Remember the scene in Minority Report where Tom Cruz walks through the mall and thousands of holographic ads pop up around him? That reality may not be as far off as we thought.
Blippar, the augmented reality startup that launched back in 2011, is today announcing the launch of a new product that would let retailers, airports, commercial real estate owners, etc. place augmented reality content across their space.
The product is called the Blippar Visual Positioning System, and it uses computer vision and augmented reality to help customers, tenants, etc. find their way through a large indoor space such as a grocery store, department store, or stadium.
This isn’t Blippar’s foray into AR navigation. The company launched the AR City app in the summer of 2017, which uses the camera of the phone to pinpoint a user’s location with better accuracy than GPS, according to the company. Blippar rolled out functionality for AR City in more than 300 cities.
But the visual positioning system should prove more lucrative. Location services is one critical piece of our digital lifestyle that hasn’t been completely overwhelmed by advertisements. But it’s not hard to imagine advertisements popping up within a department store or sports stadium as a user looks for the beauty department or the closest hotdog, respectively of course.
Blippar sees an opportunity to use this for retail and shopping, entertainment and gamification, tourism, and even design, giving interior designers a chance to check out AR furniture, paint colors, etc.
But there’s also a huge play here around data. Facebook may know just about everything about you, but the advertising behemoth hasn’t made the most of leveraging a user’s location. Blippar might stand a chance at doing just that with the new visual positioning system, giving retailers unprecedented information around the way that customers move through a store.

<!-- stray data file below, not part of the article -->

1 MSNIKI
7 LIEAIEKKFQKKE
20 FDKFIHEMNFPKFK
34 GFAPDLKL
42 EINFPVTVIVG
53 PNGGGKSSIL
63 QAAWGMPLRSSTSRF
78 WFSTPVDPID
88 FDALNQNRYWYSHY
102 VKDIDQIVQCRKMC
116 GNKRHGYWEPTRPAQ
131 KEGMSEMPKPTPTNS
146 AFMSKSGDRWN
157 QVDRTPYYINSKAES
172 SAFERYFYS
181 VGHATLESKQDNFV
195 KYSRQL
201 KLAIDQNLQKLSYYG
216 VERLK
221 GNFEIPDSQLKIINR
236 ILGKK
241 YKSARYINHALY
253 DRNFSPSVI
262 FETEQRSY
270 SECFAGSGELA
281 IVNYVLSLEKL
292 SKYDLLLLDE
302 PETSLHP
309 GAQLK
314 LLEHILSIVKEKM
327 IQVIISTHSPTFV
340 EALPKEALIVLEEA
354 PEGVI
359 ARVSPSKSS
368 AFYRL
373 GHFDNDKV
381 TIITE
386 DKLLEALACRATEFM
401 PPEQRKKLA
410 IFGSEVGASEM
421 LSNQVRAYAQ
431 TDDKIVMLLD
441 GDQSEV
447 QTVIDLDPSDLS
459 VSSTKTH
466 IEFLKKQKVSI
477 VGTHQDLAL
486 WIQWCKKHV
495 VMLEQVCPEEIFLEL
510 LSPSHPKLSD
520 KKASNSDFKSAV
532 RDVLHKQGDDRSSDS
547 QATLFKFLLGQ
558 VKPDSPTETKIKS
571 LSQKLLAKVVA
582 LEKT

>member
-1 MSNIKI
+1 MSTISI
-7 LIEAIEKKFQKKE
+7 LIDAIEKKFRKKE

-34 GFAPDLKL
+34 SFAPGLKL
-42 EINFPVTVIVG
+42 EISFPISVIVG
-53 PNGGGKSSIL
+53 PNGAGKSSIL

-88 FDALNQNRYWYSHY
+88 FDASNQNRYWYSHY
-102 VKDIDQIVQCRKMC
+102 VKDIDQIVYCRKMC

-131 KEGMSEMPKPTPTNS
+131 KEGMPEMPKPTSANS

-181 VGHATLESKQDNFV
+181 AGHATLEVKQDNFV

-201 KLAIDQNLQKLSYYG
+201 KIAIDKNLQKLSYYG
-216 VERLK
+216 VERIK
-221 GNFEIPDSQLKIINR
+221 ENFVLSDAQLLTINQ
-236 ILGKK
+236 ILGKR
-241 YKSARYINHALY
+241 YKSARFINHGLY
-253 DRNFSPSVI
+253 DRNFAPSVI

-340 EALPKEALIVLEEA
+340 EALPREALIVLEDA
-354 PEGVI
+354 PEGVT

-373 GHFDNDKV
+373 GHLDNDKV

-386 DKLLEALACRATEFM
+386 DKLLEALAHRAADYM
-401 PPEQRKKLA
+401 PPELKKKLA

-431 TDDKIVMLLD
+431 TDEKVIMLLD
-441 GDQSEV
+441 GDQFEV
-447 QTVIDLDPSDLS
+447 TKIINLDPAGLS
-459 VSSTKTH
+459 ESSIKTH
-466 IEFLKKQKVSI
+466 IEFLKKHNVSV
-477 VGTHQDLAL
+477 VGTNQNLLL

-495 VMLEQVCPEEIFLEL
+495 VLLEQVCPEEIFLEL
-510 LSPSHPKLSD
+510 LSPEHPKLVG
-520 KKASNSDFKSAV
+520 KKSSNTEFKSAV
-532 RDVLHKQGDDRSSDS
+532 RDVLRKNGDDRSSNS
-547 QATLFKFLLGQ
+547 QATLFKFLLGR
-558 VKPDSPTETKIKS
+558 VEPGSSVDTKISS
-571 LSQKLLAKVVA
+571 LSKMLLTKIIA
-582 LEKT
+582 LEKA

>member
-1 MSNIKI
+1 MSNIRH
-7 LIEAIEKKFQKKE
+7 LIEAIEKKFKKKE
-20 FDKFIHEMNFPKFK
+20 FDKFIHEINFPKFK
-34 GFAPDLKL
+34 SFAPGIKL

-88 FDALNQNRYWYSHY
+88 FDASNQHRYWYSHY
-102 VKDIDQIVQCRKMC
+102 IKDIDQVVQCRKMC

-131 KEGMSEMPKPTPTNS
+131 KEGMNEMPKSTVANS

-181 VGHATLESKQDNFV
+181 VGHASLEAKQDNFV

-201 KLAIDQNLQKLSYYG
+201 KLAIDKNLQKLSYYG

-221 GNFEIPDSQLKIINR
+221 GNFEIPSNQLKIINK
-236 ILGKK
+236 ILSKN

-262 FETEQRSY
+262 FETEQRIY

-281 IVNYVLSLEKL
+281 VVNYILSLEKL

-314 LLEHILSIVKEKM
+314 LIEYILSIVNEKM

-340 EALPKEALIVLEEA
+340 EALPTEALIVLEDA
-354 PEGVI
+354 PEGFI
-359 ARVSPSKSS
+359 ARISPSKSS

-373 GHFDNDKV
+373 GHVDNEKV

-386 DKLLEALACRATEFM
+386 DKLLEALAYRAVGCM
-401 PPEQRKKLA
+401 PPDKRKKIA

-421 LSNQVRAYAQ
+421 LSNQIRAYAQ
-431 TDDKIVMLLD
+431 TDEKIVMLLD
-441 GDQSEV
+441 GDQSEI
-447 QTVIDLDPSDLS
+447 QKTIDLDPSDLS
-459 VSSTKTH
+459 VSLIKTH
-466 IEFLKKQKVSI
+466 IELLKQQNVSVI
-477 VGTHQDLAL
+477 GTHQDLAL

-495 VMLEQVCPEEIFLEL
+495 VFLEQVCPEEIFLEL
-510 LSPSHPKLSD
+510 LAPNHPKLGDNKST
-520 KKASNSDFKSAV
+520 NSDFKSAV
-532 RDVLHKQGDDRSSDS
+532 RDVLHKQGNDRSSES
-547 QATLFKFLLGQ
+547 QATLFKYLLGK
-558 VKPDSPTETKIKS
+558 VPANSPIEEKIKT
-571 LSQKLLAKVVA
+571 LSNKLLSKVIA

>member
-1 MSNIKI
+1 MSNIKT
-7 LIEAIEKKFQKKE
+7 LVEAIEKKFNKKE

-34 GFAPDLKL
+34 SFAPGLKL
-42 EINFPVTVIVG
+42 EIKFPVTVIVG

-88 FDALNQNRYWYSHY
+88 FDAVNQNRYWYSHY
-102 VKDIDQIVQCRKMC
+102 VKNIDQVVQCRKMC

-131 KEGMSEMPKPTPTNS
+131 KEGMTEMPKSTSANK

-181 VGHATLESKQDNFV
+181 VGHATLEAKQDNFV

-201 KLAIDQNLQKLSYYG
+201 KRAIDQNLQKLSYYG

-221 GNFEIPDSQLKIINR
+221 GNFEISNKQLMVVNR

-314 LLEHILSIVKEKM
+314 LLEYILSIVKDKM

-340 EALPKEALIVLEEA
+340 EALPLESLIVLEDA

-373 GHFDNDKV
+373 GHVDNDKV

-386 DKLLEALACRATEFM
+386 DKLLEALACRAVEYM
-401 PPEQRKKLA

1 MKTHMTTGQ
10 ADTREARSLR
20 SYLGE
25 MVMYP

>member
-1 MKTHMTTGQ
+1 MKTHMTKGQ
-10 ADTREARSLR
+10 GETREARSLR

Because the system uses computer vision to determine a user’s location, the product can be used in offline mode.
Blippar uses blueprints, photography, and 3D models of buildings to build out the visual positioning system, and can turn around the project almost immediately if they have access to CAD files of the building’s layout. Adding content, however, takes as long as designers and other project leaders need to figure out what that content should be and how it should look.
Blippar has been through a number of evolutions as a company. The startup first launched as a tool for brands and publishers, laying AR content on top of real-world objects that were tagged with a Blipp (a little sticker to trigger the AR content).
The company then moved into visual search, letting users point their phone at a car or a flower and learning more about what that real-world object is.
That has all laid the foundation for this latest B2B iteration around navigation. Blippar hasn’t yet disclosed the exact cost of using this new product, but did say that it will range between $300K and $1 million. Thus far, the company has signed on two major clients, one retailer and one commercial real estate owner, though Blippar didn’t disclose which companies it’s working with.
Blippar has raised more than $100 million since launch.